Earthquakes are commonly thought to be caused by plate tectonics and volcanic activity, but there are many more reasons out there, some of them due to the influence of people on the Earth. When a human-caused quake happens in an area with no active faults the results are minimal, but if people agitate an already active fault the results could be devastating. 25% of Britain’s earthquakes have been initiated by humans, according to Christian Klose, a geohazards researcher at Columbia’s Lamont-Doherty Earth Observatory. (Klose. Occurrence of Earthquakes 2013) Most of these were caused by the mining of coal and potash. These earthquakes have little to do with explosions and blasting, but simply the movement of massive amounts of mass, aided by machines of course. Australia’s only fatal earthquake, in 1989, is thought to have been caused by 200 years of coal mining.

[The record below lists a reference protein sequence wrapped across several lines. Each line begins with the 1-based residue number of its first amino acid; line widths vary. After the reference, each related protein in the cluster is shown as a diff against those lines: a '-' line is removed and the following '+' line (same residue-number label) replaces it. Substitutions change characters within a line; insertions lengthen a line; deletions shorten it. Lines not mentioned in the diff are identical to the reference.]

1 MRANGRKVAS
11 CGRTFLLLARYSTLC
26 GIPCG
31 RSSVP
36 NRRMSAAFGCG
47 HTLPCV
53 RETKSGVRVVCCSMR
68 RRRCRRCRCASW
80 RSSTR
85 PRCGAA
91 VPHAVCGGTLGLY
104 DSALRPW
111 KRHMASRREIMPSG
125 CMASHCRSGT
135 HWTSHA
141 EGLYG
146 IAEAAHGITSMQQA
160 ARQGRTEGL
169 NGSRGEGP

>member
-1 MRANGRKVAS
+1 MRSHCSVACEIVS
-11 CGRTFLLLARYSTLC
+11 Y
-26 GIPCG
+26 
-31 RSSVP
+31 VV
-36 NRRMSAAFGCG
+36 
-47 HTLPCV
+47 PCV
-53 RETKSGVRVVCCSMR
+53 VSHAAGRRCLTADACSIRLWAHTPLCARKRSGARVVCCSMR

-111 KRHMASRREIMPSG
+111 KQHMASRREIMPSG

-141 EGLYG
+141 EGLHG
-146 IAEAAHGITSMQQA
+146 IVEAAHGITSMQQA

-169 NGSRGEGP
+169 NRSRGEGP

Our thoughtful species has caused earthquakes in a number of other ways as well. Building dams can increase the weight of water in concentrated locations and injecting liquids into the earth’s crust, as the US Army did with waste in 1961, both have caused earthquakes. Presently many US states are undergoing legal processes determining how to address the issue of hydraulic fracturing. But is there even a debate? We have seen human caused earthquakes already, and is a few more years of fossil fuel dependence worth it? Let’s stick to sporting events to cause quakes.